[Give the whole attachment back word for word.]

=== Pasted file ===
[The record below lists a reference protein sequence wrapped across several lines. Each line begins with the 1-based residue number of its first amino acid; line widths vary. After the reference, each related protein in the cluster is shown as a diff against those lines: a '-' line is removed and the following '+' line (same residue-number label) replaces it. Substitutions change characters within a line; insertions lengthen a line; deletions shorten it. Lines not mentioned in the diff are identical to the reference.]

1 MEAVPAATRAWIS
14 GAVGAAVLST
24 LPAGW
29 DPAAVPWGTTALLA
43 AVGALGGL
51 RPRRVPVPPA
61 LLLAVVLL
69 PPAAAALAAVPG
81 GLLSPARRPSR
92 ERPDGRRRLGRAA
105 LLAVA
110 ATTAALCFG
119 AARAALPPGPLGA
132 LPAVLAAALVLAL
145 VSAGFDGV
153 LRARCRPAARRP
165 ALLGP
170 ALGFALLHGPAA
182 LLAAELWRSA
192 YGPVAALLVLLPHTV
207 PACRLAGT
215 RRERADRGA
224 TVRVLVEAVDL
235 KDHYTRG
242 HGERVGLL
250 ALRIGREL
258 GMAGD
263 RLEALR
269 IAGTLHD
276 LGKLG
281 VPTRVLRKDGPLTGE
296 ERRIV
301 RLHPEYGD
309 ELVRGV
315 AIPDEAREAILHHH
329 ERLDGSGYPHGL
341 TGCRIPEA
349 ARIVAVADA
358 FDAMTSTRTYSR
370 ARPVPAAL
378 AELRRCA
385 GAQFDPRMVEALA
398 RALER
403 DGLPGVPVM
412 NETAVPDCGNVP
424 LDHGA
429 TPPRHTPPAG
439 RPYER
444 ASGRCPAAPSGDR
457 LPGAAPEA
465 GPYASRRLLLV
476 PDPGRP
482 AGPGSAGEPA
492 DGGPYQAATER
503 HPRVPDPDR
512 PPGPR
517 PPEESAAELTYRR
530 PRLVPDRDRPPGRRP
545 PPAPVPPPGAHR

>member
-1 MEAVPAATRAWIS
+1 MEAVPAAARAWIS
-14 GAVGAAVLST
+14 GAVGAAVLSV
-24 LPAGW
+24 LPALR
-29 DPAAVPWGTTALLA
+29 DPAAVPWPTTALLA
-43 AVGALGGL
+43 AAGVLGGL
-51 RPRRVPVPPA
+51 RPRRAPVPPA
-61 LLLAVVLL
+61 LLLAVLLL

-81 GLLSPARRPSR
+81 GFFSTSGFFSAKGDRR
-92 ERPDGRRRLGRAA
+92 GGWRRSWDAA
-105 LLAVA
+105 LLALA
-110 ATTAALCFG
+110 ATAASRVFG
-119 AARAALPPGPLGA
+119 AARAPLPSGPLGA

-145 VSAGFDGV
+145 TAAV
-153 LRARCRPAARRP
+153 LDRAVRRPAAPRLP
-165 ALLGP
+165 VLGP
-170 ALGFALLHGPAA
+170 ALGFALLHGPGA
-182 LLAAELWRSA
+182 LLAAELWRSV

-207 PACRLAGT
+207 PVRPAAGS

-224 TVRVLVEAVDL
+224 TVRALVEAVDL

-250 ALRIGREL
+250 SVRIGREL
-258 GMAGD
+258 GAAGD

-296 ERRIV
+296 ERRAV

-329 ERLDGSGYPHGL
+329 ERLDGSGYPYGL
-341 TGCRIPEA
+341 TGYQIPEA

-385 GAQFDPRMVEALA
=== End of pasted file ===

[The record below lists a reference protein sequence wrapped across several lines. Each line begins with the 1-based residue number of its first amino acid; line widths vary. After the reference, each related protein in the cluster is shown as a diff against those lines: a '-' line is removed and the following '+' line (same residue-number label) replaces it. Substitutions change characters within a line; insertions lengthen a line; deletions shorten it. Lines not mentioned in the diff are identical to the reference.]

1 MEAVPAATRAWIS
14 GAVGAAVLST
24 LPAGW
29 DPAAVPWGTTALLA
43 AVGALGGL
51 RPRRVPVPPA
61 LLLAVVLL
69 PPAAAALAAVPG
81 GLLSPARRPSR
92 ERPDGRRRLGRAA
105 LLAVA
110 ATTAALCFG
119 AARAALPPGPLGA
132 LPAVLAAALVLAL
145 VSAGFDGV
153 LRARCRPAARRP
165 ALLGP
170 ALGFALLHGPAA
182 LLAAELWRSA
192 YGPVAALLVLLPHTV
207 PACRLAGT
215 RRERADRGA
224 TVRVLVEAVDL
235 KDHYTRG
242 HGERVGLL
250 ALRIGREL
258 GMAGD
263 RLEALR
269 IAGTLHD
276 LGKLG
281 VPTRVLRKDGPLTGE
296 ERRIV
301 RLHPEYGD
309 ELVRGV
315 AIPDEAREAILHHH
329 ERLDGSGYPHGL
341 TGCRIPEA
349 ARIVAVADA
358 FDAMTSTRTYSR
370 ARPVPAAL
378 AELRRCA
385 GAQFDPRMVEALA
398 RALER
403 DGLPGVPVM
412 NETAVPDCGNVP
424 LDHGA
429 TPPRHTPPAG
439 RPYER
444 ASGRCPAAPSGDR
457 LPGAAPEA
465 GPYASRRLLLV
476 PDPGRP
482 AGPGSAGEPA
492 DGGPYQAATER
503 HPRVPDPDR
512 PPGPR
517 PPEESAAELTYRR
530 PRLVPDRDRPPGRRP
545 PPAPVPPPGAHR

>member
-1 MEAVPAATRAWIS
+1 MEAVPAAARAWIS
-14 GAVGAAVLST
+14 GAVGAAVLSV
-24 LPAGW
+24 LPALR
-29 DPAAVPWGTTALLA
+29 DPAAVPWPTTALLA
-43 AVGALGGL
+43 AAGVLGGL
-51 RPRRVPVPPA
+51 RPRRAPVPPA
-61 LLLAVVLL
+61 LLLAVLLL

-81 GLLSPARRPSR
+81 GFFSTSGFFSAKGDRR
-92 ERPDGRRRLGRAA
+92 GGWRRSWDAA
-105 LLAVA
+105 LLALA
-110 ATTAALCFG
+110 ATAASRVFG
-119 AARAALPPGPLGA
+119 AARAPLPSGPLGA

-145 VSAGFDGV
+145 TAAV
-153 LRARCRPAARRP
+153 LDRAVRRPAAPRLP
-165 ALLGP
+165 VLGP
-170 ALGFALLHGPAA
+170 ALGFALLHGPGA
-182 LLAAELWRSA
+182 LLAAELWRSV

-207 PACRLAGT
+207 PVRPAAGS

-224 TVRVLVEAVDL
+224 TVRALVEAVDL

-250 ALRIGREL
+250 SVRIGREL
-258 GMAGD
+258 GAAGD

-296 ERRIV
+296 ERRAV

-329 ERLDGSGYPHGL
+329 ERLDGSGYPYGL
-341 TGCRIPEA
+341 TGYQIPEA

-385 GAQFDPRMVEALA